Sichuan cooking (a.k.a Szechuan and Szechwan) has enviably taken its place as one of China’s eight great cooking styles. The term comes from the Sichuan province in southwestern China, where the Sichuanese, even in ancient written accounts, were reported to “uphold good flavors”—flavors marked by hot and spicy. Its cuisine today, even around the world and in almost every Chinese restaurant in San Francisco , is characterized as having bold, sharp flavors with garlic, chili peppers and peppercorns, and the fragrant native Sichuan peppers playing up the dominant notes in its dishes. The complexity and pungency of Sichuan cuisine, however, are not without its pulsing, thrilling depth.
As food writer Andrew Coe knowingly writes: “The result is a cuisine with an incredible depth and complexity of flavor, hitting all sense receptors in your mouth, nose, and gastrointestinal system at the same time. You can tell a bad Sichuan restaurant because it hits one note at a time; dishes at a good Sichuan restaurant are a symphony.”
Even food components in Sichuan dishes that are pickled, salted, and dried, are made spicy with the liberal use of chili oil. The unique flavor of Sichuan pepper (pinyin or flower pepper) has a citrusy, fragrant flavor that prickles in the mouth, along with star anise, ginger, garlic, and chili peppers.
Food writer, Fuschia Dunlop, who went for chef training at Sichuan’s Institute for Higher Cuisine, points out that spicy Sichuan cuisine is not unlike French cooking in that there are different words for different processes of cooking. She identifies some of these techniques below:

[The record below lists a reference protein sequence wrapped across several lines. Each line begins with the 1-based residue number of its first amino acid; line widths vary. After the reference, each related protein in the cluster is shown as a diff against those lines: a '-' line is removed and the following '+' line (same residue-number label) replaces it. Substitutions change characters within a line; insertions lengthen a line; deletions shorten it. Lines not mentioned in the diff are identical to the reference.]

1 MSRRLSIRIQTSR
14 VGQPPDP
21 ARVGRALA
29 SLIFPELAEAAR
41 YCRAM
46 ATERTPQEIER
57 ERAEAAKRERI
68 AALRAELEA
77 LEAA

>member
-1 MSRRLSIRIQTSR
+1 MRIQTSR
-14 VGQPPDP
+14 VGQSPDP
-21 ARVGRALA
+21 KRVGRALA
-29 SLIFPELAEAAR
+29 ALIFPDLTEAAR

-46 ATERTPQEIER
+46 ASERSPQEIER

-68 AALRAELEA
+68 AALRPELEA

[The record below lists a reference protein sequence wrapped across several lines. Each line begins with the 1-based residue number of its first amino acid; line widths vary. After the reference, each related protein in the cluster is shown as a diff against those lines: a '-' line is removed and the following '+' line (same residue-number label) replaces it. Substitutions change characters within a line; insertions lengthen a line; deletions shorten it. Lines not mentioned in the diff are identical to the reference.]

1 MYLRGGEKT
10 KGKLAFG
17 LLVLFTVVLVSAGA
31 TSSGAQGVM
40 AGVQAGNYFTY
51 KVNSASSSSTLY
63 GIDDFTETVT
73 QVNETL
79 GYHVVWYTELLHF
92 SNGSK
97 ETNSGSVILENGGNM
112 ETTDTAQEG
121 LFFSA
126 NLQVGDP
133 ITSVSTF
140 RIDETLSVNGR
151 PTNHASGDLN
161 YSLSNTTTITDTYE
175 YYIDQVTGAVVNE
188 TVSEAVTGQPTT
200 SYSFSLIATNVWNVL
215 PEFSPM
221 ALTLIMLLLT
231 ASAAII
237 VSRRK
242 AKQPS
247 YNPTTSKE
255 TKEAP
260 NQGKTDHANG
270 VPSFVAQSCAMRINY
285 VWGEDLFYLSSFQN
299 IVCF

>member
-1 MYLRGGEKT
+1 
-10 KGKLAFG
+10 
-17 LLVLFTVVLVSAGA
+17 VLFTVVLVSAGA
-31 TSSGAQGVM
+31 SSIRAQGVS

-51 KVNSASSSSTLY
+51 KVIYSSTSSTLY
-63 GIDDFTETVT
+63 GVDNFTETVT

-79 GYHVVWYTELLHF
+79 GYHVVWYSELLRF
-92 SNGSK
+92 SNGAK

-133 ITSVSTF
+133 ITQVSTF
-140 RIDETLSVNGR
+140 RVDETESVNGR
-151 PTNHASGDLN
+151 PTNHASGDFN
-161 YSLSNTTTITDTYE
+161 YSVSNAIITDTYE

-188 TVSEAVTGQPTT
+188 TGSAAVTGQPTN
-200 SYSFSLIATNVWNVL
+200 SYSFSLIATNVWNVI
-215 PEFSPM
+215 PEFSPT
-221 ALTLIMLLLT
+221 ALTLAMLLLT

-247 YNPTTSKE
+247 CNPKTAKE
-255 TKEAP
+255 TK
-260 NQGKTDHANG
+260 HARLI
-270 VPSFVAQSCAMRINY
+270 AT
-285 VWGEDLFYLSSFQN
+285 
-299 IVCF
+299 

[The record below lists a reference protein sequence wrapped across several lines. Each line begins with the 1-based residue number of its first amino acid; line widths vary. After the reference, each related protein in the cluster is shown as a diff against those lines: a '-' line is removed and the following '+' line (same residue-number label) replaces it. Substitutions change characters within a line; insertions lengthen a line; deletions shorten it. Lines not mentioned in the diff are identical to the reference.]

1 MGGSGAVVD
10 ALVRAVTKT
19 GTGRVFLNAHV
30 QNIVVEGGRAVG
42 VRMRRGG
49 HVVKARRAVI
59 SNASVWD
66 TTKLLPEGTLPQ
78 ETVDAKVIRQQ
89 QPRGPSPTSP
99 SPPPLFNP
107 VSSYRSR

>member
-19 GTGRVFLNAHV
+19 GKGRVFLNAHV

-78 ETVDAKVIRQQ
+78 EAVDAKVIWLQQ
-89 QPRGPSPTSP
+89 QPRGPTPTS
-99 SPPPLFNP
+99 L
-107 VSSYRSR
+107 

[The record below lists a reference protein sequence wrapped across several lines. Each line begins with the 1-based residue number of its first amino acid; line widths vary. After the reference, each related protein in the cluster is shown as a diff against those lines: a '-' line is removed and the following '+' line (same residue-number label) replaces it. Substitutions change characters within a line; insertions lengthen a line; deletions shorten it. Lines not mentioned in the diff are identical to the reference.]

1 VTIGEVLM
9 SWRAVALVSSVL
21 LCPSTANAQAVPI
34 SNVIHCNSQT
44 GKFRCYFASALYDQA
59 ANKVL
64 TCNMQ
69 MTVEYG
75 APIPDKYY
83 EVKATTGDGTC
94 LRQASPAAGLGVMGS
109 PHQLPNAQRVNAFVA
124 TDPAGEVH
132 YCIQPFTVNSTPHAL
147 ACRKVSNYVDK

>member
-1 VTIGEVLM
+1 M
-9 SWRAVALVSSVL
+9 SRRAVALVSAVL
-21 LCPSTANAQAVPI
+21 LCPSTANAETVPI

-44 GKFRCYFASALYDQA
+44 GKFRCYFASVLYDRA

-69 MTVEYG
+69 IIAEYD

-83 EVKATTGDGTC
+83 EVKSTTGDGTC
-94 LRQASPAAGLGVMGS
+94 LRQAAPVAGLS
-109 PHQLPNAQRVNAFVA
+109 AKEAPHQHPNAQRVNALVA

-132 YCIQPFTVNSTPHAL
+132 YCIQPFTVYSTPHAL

For example, liu is taking your ingredient, which usually has some starch paste on it, and pre-cooking it in oil or water. Then you make a sauce and mix the two together.
Jian is what Westerners would call pan-frying in a flat pan, or frying without moving the ingredients around very much because you can also do it in a wok.
Chao means stir-frying. Chaoxiang is to fry fragrant, which is bringing out the fragrance of oil, ginger, or garlic.
Bian is another word similar to stir-fry. Ganbian, meaning dry bian, is frying without any oil and later adding oil and seasonings.
Qiang is frying Sichuan pepper and chili and then adding an ingredient to drive in the Sichaun spice.
Sichuan’s capital city, Chengdu—the birthplace of many culinary traditions—was the first city in Asia to be designated the “City of Gastronomy” by UNESCO. The city, in fact, has become one of the most exciting food centers in the world. Sichuan cuisine, indeed, finds its way in any authentic and vibrant Chinese restaurant in San Francisco , such as the Chili House SF, and with every one of them never losing the beat of ten blended flavor notes—spicy, sour and hot, home-style, gingered, sweet and sour, and garlicky, among others—which has earned authentic Sichuan-styled food its well-deserved world reputation for great-style cooking.
(Sources: Sichuan cuisine: More than just spice, edition.cnn.com. October 10, 2012 )